The time is now to bring television measurement into the 21st century6. More and more premium video content is being viewed on non-traditional services such as over-the-top, not to mention online, whether on computers or mobile devices. A typical consumer doesn't think in terms of linear versus on-demand versus CTV -- they think of content, and the rest is noise. Measurement must reflect that reality, and that means a true cross-platform currency measurement that leverages big data assets.7 Panel measurements, even when based on non-probability samples, are useful to understand context but they should only be used where they are fit to the purpose at hand. In particular, no modern measurement should rely solely on a panel when large-scale data assets are available. The audience measurement component of the currency of the future will be a seamless blend of linear and streaming, with proper deduplication and contextualization to inform the media transaction marketplace in a way that is accurate, fair, reliable, and reflective of true consumer behavior.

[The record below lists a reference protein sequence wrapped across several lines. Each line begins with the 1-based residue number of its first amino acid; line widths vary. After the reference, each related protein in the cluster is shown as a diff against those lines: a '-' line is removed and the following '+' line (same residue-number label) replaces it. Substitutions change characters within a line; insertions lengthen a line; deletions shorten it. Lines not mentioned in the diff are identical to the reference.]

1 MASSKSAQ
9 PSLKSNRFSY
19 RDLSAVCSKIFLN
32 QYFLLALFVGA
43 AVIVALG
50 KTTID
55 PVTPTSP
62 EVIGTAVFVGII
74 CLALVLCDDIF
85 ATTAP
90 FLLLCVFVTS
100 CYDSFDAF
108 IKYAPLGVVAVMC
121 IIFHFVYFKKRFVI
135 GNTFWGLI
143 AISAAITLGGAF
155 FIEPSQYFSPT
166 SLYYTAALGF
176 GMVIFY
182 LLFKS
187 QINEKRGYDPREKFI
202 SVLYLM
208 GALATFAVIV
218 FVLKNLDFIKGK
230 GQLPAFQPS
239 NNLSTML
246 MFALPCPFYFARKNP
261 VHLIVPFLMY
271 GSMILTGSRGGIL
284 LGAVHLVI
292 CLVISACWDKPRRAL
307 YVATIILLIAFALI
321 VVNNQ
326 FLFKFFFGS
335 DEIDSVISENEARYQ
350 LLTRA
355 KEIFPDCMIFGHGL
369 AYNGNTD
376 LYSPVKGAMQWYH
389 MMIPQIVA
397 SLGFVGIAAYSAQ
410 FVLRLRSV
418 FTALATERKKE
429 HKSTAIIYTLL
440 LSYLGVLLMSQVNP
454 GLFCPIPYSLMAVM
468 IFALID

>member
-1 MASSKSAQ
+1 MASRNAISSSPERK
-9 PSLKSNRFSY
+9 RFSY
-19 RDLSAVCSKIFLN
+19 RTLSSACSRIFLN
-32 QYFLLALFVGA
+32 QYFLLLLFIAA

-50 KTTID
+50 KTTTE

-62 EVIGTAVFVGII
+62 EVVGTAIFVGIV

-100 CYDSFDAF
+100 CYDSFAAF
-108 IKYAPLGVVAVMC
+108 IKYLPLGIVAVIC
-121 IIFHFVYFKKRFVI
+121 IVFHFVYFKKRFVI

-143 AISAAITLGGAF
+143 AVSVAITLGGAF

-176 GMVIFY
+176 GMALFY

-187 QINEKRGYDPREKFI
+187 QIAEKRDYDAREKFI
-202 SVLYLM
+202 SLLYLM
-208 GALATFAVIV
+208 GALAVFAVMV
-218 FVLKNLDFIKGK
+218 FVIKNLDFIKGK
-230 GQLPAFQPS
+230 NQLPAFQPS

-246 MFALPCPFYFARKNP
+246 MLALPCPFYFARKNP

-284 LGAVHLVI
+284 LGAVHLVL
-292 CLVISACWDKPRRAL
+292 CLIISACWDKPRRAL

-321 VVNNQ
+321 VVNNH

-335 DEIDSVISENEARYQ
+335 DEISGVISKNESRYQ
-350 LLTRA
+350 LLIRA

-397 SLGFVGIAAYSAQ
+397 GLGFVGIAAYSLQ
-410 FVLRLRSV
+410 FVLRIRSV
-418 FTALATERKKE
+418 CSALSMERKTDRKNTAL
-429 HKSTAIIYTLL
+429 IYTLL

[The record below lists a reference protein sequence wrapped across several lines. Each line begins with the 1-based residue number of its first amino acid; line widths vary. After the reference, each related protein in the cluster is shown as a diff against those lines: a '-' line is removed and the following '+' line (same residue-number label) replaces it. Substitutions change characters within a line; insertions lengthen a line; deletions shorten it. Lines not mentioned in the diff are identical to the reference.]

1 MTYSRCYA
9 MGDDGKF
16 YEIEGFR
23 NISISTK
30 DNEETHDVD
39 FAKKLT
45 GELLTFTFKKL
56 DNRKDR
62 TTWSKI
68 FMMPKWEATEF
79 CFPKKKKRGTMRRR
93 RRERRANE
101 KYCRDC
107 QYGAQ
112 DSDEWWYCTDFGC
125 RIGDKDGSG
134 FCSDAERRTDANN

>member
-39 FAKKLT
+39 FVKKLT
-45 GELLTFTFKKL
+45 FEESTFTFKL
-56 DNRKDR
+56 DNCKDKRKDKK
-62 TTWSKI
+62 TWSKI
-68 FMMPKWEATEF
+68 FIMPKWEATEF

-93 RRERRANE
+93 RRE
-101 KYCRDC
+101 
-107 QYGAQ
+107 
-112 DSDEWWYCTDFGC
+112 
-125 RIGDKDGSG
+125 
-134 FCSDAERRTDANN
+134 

1 See also, https://www.comscore.com/Insights/Blog/Relative-Errors-in-Television-Audience-Measurement-The-Future-is-Now

2 https://variety.com/2021/tv/news/nielsen-undercounting-tv-ratings-coronavirus-1234970113/

3 https://amerispeak.norc.org/Documents​/Research/NORC_Labs_and_Amerispeak_launch_​plans_Nov_2016_​DTP_Formatted.pdf

4 For example, the VAB’s call to suspend Nielsen’s MRC accreditation, https://www.thewrap.com/tv-networks-to-media-ratings-council-mrc-suspend-nielsen-accreditation/, and the call for “measurement independence” by NBCU’s Kelly Abcarian, https://www.thewrap.com/nbcuniversal-nielsen-measurement-independence-ratings-viewership-olympics-nbc/.

5 This point has been emphasized in the AAPOR report on non-probability sampling, https://www.aapor.org/AAPOR_Main​/media/MainSiteFiles​/NPS_TF_Report_Final_7_​revised_FNL_6_22_13.pdf

6 See also Bill Livek’s article, https://www.comscore.com/Insights/Blog/Measuring-for-the-Future-of-Media-Today

7 Privacy is also an important issue. See https://www.comscore.com/Insights/Blog/Respecting-Privacy-in-Online-Measurement-Comscores-Vision